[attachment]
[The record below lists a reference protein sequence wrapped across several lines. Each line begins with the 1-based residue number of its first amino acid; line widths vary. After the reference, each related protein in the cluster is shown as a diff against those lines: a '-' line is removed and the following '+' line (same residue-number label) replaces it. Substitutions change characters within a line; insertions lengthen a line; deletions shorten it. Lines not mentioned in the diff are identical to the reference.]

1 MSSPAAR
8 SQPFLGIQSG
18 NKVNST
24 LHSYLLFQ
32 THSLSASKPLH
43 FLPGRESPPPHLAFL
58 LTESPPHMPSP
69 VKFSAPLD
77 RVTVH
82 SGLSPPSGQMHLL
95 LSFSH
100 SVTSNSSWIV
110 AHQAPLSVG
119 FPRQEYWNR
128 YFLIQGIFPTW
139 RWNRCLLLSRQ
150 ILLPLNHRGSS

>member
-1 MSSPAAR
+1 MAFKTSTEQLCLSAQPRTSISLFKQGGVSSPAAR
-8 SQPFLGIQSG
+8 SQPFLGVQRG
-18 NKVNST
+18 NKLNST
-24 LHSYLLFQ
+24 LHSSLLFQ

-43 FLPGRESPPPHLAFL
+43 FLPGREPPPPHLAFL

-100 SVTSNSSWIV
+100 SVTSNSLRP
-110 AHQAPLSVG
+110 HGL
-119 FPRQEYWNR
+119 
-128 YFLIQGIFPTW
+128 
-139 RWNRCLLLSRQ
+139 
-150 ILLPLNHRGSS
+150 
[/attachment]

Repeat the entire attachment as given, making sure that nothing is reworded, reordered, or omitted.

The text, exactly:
[The record below lists a reference protein sequence wrapped across several lines. Each line begins with the 1-based residue number of its first amino acid; line widths vary. After the reference, each related protein in the cluster is shown as a diff against those lines: a '-' line is removed and the following '+' line (same residue-number label) replaces it. Substitutions change characters within a line; insertions lengthen a line; deletions shorten it. Lines not mentioned in the diff are identical to the reference.]

1 MSSPAAR
8 SQPFLGIQSG
18 NKVNST
24 LHSYLLFQ
32 THSLSASKPLH
43 FLPGRESPPPHLAFL
58 LTESPPHMPSP
69 VKFSAPLD
77 RVTVH
82 SGLSPPSGQMHLL
95 LSFSH
100 SVTSNSSWIV
110 AHQAPLSVG
119 FPRQEYWNR
128 YFLIQGIFPTW
139 RWNRCLLLSRQ
150 ILLPLNHRGSS

>member
-1 MSSPAAR
+1 MAFKTSTEQLCLSAQPRTSISLFKQGGVSSPAAR
-8 SQPFLGIQSG
+8 SQPFLGVQRG
-18 NKVNST
+18 NKLNST
-24 LHSYLLFQ
+24 LHSSLLFQ

-43 FLPGRESPPPHLAFL
+43 FLPGREPPPPHLAFL

-100 SVTSNSSWIV
+100 SVTSNSLRP
-110 AHQAPLSVG
+110 HGL
-119 FPRQEYWNR
+119 
-128 YFLIQGIFPTW
+128 
-139 RWNRCLLLSRQ
+139 
-150 ILLPLNHRGSS
+150 